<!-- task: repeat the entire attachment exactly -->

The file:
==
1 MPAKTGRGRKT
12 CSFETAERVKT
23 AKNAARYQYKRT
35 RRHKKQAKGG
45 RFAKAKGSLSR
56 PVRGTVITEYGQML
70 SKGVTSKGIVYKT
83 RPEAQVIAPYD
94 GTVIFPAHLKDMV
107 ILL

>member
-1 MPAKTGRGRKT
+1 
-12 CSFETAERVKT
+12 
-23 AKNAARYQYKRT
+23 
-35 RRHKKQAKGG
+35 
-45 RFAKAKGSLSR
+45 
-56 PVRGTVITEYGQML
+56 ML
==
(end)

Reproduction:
1 MPAKTGRGRKT
12 CSFETAERVKT
23 AKNAARYQYKRT
35 RRHKKQAKGG
45 RFAKAKGSLSR
56 PVRGTVITEYGQML
70 SKGVTSKGIVYKT
83 RPEAQVIAPYD
94 GTVIFPAHLKDMV
107 ILL

>member
-1 MPAKTGRGRKT
+1 
-12 CSFETAERVKT
+12 
-23 AKNAARYQYKRT
+23 
-35 RRHKKQAKGG
+35 
-45 RFAKAKGSLSR
+45 
-56 PVRGTVITEYGQML
+56 ML